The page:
by Emma Foehringer Merchant
October 19, 2018

The world only has 12 years to figure out how to keep temperatures from rising less than 1.5°C.

What happens if we creep toward 2°C? Tens of millions more people will live in water-stressed regions; plant species would be twice as likely to decline; and corals would almost completely die out.

That’s the topline takeaway from a report published last week by the United Nations Intergovernmental Panel on Climate Change to assess how the globe can avoid catastrophic warming.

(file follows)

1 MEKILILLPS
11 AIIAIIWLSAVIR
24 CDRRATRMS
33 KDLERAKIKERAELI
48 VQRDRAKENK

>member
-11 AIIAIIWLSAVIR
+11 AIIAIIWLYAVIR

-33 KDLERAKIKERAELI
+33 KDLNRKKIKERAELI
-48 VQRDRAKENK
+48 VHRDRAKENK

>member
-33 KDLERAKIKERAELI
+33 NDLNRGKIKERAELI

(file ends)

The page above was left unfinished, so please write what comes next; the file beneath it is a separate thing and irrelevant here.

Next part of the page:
The report’s authors, all 91 of them, analyzed various scenarios that would avoid the worst impacts of a warming world. The "mid-range" pathways required renewables to provide 70 to 85 percent of electricity by 2050.

The reality today is very different. Solar and wind now make up 7 percent of the global power market, according to Wood Mackenzie. Overall, the world is significantly behind goals set out by the study’s authors. Meeting them, according to a co-chair of one of the IPCC’s working groups, “would require unprecedented changes.”

In this column, we look at how reality compares with the IPCC's scenarios.